Trauma and Resilience

As a school-based therapist working with children (ages 3-18), the most common contributor to mental health issues I have seen is trauma.

Trauma is our emotional response to a traumatic event such as an accident, the loss of a family member, a natural disaster, witnessing violence, or the experience of abuse. What makes an event traumatic is the effect it has on us. Something that causes physical, psychological, emotional, or spiritual harm is considered traumatic. How it affects us depends on our perception of that event and how distressing the experience was for us.

The experience of trauma is very individualized as what causes trauma for one person may not for another, and people can experience the same traumatic event and be affected at greatly different levels. 

One thing that is clear about trauma is that it is unavoidable. We cannot control the world around us, and most of us will experience traumatic events like loss (whether it be the ending of a relationship, the loss of a family member, or parental divorce) and witnessing events like accidents, natural disasters, or violence. 365 bet

With trauma often leading to mental health issues such as depression, anxiety, behavioral issues, abuse of drugs or alcohol, eating disorders, self-harming behaviors, and suicidal thoughts, it is important that we learn ways of reducing the traumatic effects of these experiences. One way to do that is to understand resilience and how to help build resilience in the youth in our lives.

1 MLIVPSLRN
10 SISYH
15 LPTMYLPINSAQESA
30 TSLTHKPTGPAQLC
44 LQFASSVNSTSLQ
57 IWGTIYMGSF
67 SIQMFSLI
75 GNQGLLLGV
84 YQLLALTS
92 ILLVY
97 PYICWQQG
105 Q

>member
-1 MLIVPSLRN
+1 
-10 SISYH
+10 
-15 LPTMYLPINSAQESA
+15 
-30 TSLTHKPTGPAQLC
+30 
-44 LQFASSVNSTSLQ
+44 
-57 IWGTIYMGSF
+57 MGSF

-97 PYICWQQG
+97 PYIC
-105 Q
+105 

Resilience is the ability to adapt to traumatic experiences and bounce back when tragedy happens. Individuals with high levels of resilience still experience life stresses and trauma, but they are able to adapt and work through those experiences in ways that prevent excessive mental health disturbances. bwin شركة

One of the best ways to prevent trauma is to help build resilience in the children in our lives, and this is something anyone can do! A key factor of resilience is having positive, supportive relationships. By taking the time to get to know the children in your life (whether they are family, neighbors, friends of your kids, or children you work with) and making them feel supported and connected, you can help them increase resilience. Be a safe space, a trusted adult that children know they can come to for support. By being open-minded, non-judgmental, and validating the children in your life, you are giving them the opportunity to grow resilience and to ultimately overcome the trauma they will experience throughout their life. لعبة ضومنه اون لاين للايفون

So be an outlet, a supportive trusted person that children can turn to in times of need, and help the children in your life feel important, valued, significant, and ultimately help create a positive internal dialogue that children can use to overcome the future trauma they may experience. 


Hear more from Felicia on the You Need a Counselor Podcast

Written by on April 15, 2021.

Additional Tips

Coping with Ambiguous Grief

Oftentimes, when we hear the word grief we picture the loss of a loved one. But grief can cut much deeper than losing someone or something that is special to us. When exploring through the… (Click for full article)

Happy Holidays?

The holidays are supposed to be a time of joy, happiness, and warmth, though at times they can be overwhelming and exhausting. Pressures from family and friends, time constraints, and personal and societal expectations can… (Click for full article)

Trauma and Co-Regulation

Hi, my name is Eysha Khan. I am a Licensed Master Social Worker. I graduated from the University of Northern Iowa’s Master of Social Work program with a specialization in Trauma-Informed Care. Being a therapist… (Click for full article)